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Publication numberUS6664858 B2
Publication typeGrant
Application numberUS 09/915,113
Publication dateDec 16, 2003
Filing dateJul 25, 2001
Priority dateJul 25, 2001
Fee statusLapsed
Also published asUS20030020547
Publication number09915113, 915113, US 6664858 B2, US 6664858B2, US-B2-6664858, US6664858 B2, US6664858B2
InventorsKai D. Feng
Original AssigneeInternational Business Machines Corporation
Export CitationBiBTeX, EndNote, RefMan
External Links: USPTO, USPTO Assignment, Espacenet
Adjustable peaking capacitor in high-speed optical fiber communication receiver
US 6664858 B2
Abstract
A transimpedance amplifier for a high-speed optical fiber communication receiver includes an operational amplifier having a current input and developing a voltage output. A variable peaking capacitor is connected across the operational amplifier. A control circuit is operatively coupled to the variable capacitor for controlling capacitance to widen bandwidth of the transimpedance amplifier.
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Claims(8)
I claim:
1. A transimpedance amplifier comprising:
an operational amplifier having a current controlled input and developing a voltage output;
a variable peaking capacitor connected across the operational amplifier; and
a control circuit operatively coupled to the variable peaking capacitor for controlling capacitance to widen bandwidth of the transimpedance amplifier and reach the optimal peaking capacitance at a real operation environment the control circuit including an interface circuit and a measurement circuit, the interface circuit capable of receiving an external command representing a desired value of the variable peaking capacitor, the measurement circuit selectively connected to the voltage output and the interface circuit for measuring signal amplitude from the voltage output for determining the desired value of the variable peaking capacitor.
2. A transimpedance amplifier comprising:
an operational amplifier having a current controlled input and developing a voltage output;
a variable peaking capacitor connected across the operational amplifier; and
a control circuit operatively coupled to the variable peaking capacitor for controlling capacitance to widen bandwidth of the transimpedance amplifier and reach the optimal peaking capacitance at a real operation environment, the control circuit including an interface circuit and a measurement circuit, the interface circuit capable of receiving an external command representing a desired value of the variable peaking capacitor, the measurement circuit selectively connected to the voltage output and the interface circuit for measuring pulse rise time from the voltage output for determining the desired value of the variable peaking capacitor.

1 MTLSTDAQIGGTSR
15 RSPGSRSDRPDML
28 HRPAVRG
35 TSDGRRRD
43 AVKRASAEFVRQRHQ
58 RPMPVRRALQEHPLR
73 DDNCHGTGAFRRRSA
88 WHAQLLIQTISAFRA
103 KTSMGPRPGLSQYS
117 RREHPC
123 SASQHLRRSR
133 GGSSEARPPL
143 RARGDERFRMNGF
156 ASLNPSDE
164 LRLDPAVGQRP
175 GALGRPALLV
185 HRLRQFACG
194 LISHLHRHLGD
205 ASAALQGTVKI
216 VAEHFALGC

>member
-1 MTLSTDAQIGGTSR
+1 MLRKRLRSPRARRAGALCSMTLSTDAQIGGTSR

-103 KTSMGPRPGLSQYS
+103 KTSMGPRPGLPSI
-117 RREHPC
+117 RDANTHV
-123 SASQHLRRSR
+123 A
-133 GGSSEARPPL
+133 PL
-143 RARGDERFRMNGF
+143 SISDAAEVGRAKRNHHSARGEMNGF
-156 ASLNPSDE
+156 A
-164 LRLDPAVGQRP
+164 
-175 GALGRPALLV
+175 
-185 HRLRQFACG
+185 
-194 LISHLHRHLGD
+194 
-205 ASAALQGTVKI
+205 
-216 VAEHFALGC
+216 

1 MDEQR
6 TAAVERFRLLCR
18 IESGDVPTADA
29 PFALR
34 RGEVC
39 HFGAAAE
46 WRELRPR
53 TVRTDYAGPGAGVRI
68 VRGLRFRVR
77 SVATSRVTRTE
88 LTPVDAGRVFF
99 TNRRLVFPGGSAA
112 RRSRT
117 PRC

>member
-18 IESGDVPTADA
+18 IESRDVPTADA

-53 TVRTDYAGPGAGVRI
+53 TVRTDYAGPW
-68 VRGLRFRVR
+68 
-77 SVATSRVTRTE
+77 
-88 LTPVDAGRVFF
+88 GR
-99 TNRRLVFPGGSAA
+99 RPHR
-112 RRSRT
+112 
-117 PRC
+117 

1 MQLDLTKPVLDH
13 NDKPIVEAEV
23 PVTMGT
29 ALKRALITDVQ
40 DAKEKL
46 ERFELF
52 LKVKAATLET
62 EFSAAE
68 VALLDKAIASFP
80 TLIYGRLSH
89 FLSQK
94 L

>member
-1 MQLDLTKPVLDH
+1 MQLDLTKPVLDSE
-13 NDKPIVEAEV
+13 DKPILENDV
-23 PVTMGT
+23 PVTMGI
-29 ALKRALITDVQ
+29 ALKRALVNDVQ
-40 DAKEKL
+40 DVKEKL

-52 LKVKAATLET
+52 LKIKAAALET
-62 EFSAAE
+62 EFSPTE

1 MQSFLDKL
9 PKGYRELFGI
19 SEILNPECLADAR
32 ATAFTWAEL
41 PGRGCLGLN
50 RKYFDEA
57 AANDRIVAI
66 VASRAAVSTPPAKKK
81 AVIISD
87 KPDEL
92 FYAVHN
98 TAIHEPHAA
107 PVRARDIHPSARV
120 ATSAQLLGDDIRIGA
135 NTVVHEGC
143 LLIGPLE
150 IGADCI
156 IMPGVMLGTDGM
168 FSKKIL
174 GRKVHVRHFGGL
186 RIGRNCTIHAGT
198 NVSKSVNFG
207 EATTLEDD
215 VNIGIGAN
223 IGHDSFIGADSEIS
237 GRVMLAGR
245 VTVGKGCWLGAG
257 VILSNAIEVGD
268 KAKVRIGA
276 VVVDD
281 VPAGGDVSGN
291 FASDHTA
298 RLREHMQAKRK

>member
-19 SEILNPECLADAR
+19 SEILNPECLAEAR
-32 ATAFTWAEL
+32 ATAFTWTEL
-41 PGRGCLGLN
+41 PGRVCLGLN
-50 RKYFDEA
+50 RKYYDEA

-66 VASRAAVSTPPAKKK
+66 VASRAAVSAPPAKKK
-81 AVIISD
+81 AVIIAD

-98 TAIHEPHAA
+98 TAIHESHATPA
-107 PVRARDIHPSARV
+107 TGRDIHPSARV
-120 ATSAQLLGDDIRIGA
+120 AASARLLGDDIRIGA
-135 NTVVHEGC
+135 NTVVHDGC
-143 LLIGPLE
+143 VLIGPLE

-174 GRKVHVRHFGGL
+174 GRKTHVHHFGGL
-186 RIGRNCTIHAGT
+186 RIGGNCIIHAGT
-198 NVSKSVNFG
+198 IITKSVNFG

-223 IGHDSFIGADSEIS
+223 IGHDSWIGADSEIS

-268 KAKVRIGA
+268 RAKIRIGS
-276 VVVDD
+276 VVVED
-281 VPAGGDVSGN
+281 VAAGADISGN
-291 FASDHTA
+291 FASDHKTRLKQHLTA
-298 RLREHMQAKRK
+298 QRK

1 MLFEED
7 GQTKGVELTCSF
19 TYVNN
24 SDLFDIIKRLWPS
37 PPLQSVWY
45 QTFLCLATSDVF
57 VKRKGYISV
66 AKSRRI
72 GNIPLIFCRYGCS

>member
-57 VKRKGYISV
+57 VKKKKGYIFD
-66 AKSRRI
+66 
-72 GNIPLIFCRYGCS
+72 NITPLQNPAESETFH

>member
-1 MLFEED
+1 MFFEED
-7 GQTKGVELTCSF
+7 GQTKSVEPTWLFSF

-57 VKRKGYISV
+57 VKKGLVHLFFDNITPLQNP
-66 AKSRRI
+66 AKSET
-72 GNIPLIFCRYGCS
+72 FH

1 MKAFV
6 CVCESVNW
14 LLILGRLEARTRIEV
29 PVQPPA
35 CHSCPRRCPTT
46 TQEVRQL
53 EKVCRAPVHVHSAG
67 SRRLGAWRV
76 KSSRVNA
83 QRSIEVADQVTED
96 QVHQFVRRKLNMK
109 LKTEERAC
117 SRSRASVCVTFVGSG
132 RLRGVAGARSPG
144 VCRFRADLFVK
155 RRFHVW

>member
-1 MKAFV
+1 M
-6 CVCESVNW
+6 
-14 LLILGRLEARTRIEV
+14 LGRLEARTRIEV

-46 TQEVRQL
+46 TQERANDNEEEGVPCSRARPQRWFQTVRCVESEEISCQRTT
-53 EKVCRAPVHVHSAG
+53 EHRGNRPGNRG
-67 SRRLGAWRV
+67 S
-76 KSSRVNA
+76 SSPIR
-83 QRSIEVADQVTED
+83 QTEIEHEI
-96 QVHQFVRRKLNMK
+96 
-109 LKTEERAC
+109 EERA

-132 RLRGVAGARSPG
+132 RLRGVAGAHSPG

3. A transimpedance amplifier comprising:
an operational amplifier having a current controlled input and developing a voltage output;
a variable peaking capacitor connected across the operational amplifier; and
a control circuit operatively coupled to the variable peaking capacitor for controlling capacitance to widen bandwidth of the transimpedance amplifier and reach the optimal peaking capacitance at a real operation environment, the control circuit including an interface circuit and a measurement circuit the interface circuit capable of receiving an external command representing a desired value of the variable peaking capacitor, the measurement circuit selectively connected to the voltage output and the interface circuit for measuring overshoot from the voltage output for determining the desired value of the variable peaking capacitor.
4. A high speed optical receiver comprising:
transimpedance front stage amplifier including a photo detector connected to a current controlled input of an operational amplifier developing a voltage output, a variable peaking capacitor connected across the operational amplifier, and a control circuit operatively coupled to the variable peaking capacitor for controlling capacitance to widen bandwidth of the transimpedance amplifier, the control circuit including an interface circuit for receiving an external command representing a desired value of the variable peaking capacitor;
a measurement circuit selectively connected to the voltage output and the interface circuit for measuring the voltage output for determining the desired value of the variable peaking capacitor; and